First, send me an email using this secure email link or give me a call at 510-338-6655 for a free phone consultation. You'll likely get my voicemail, and I'll call you back within a few hours and usually the same day. Be sure to leave some good times to reach you.
You'll have a chance to tell me about what goals you might have for therapy and what you'd like me to know about your situation. You can ask me any questions about how I work and my experience working with your particular issues.
We'll talk about the logistics in setting up a first appointment, such as fee and schedule. I'll give you a link to my website portal or ask for your email address so I can get you paperwork to sign in advance. You can sign all paperwork electronically and review my policies before your first session.
How should I choose a new therapist?
People will sometimes ask me: how do I choose the right therapist? Great question! It's important to call around, and even meet a few therapists in person to see who you feel most comfortable with.
There are always a few specific factors to consider as initial criteria, such as fee, location, and availability.
After you get a list of potential therapists you think might meet your initial criteria, call around and ask about their experience with your issues. For example, if you're struggling with depression and having a hard time accomplishing tasks and finding joy in life, you'll want a therapist who has seen success and can tell you a little about how they might work or tools they might use in therapy. If you recently experienced a major loss or a traumatic event, ask about their comfort with these issues.
It's also great to ask about how interactive the therapist is or whether they provide guidance for practicing outside of therapy. Many therapists aren't trained in and don't provide this type of guidance for a variety of reasons. Therapy with exercises and things to practice in between sessions is often most helpful for people who struggle with insomnia, anxiety, procrastination, depression, and trouble in intimate relationships.
What is the first appointment like?
During the first session, I'll review my policies and collect your paperwork. You'll have as much time as you'd like to tell me about what's going on that brings you to therapy. You can share about how you're doing now and how you'd like things to be different.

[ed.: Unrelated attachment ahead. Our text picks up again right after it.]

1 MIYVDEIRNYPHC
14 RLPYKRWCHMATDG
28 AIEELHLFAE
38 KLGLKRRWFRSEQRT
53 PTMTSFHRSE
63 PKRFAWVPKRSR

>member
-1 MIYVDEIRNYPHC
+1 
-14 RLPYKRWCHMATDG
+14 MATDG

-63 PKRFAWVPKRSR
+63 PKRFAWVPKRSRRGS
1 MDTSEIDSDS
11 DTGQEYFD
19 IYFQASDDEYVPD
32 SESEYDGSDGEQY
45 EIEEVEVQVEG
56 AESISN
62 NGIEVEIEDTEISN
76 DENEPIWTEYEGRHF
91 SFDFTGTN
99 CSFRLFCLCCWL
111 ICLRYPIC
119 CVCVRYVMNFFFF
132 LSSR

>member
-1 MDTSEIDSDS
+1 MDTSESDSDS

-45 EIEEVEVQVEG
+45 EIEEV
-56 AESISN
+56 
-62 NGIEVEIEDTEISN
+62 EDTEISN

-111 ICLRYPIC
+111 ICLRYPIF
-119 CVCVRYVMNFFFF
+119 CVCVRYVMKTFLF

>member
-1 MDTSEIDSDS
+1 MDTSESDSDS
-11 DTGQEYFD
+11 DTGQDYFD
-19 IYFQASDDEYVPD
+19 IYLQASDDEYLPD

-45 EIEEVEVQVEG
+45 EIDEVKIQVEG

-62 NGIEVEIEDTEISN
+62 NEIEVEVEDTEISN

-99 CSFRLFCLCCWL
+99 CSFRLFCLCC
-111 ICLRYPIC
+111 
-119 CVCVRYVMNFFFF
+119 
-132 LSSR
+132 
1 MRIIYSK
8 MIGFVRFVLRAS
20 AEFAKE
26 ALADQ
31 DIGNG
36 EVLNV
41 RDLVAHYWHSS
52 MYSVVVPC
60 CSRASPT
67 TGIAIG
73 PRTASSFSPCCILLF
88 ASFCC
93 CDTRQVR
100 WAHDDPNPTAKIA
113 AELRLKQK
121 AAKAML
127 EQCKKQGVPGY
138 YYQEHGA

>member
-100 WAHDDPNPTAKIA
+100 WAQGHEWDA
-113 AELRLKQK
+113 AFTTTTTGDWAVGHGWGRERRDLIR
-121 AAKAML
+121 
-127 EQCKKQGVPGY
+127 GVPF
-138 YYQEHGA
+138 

If you're seeing me for individual counseling, we'll review your intake questionnaire that provides information on your relevant history and current situation. It may take a couple sessions to complete the intake process.
For couples and relationship counseling, I will meet with everyone together at least once and then meet with each person individually once to gain an understanding and assessment of your concerns. After these intake sessions, we will meet again all together and review your goals and ensure I am a good match.
I ask that you commit to at least three sessions to determine if we'd like to work together. If either of us determine that I'm not the right therapist to address your concerns, I will provide you with referrals or recommendations if you want to discuss finding a different therapist.
Can you tell me if you think my relationship will survive? Or what I should do about my problem?
My passion is helping folks explore strengths, identify patterns and behavior that isn't working, and help find a new way. My years of experience can help you explore your options and identify how you'd like to move forward based on what I've seen over the years.
I won't tell you what I think you should do, and I don't have my own agenda for your outcome. It's my job to offer opportunities to develop insight, ask questions, and teach new skills in a compassionate, supportive environment so you can make the healthiest choice based on your values and goals.
We do know that getting assistance earlier will help! Most people wait, sometimes for years, before they seek help. Whether you're having trouble in your relationship, struggling with insomnia, or beating yourself up about how you eat, get assistance early before things get more serious.
What is mindfulness and how is it used in therapy?
Mindfulness is a tool and a set of skills to help you live in the current moment rather than what many of us do instead: spend time dreading the future or re-living the past. Mindfulness also helps us observe and notice our inner experience without judgment.
These exercises that you learn in therapy and then practice on your own can help you get in touch with your emotions and the wisdom you have naturally about your situation. This practice helps provide some space between an event and your reaction so you can act thoughtfully, with kindness to yourself and others.
It's a tool we can use to help address emotional eating, stress and anxiety, lack of focus or procrastination, and poor sleep. Mindfulness also helps folks who are in conflict with others.
Is mindfulness different from meditation? I've already been to a local meditation class..
Mindfulness practice in the context of therapy is likely different from meditation you might learn if you've attended a local meditation center or taken meditation classes, though many of the concepts and benefits are the same.